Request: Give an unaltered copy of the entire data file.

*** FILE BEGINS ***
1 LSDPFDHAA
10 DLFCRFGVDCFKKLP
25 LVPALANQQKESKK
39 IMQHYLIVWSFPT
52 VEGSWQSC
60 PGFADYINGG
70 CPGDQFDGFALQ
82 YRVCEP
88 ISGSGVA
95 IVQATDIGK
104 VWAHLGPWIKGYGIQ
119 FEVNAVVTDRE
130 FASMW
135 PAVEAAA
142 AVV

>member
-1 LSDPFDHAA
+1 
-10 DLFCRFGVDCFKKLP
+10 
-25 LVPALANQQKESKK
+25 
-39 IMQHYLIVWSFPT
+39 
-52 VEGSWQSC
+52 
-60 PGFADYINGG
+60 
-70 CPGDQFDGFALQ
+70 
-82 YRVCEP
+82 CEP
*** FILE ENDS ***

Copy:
1 LSDPFDHAA
10 DLFCRFGVDCFKKLP
25 LVPALANQQKESKK
39 IMQHYLIVWSFPT
52 VEGSWQSC
60 PGFADYINGG
70 CPGDQFDGFALQ
82 YRVCEP
88 ISGSGVA
95 IVQATDIGK
104 VWAHLGPWIKGYGIQ
119 FEVNAVVTDRE
130 FASMW
135 PAVEAAA
142 AVV

>member
-1 LSDPFDHAA
+1 
-10 DLFCRFGVDCFKKLP
+10 
-25 LVPALANQQKESKK
+25 
-39 IMQHYLIVWSFPT
+39 
-52 VEGSWQSC
+52 
-60 PGFADYINGG
+60 
-70 CPGDQFDGFALQ
+70 
-82 YRVCEP
+82 CEP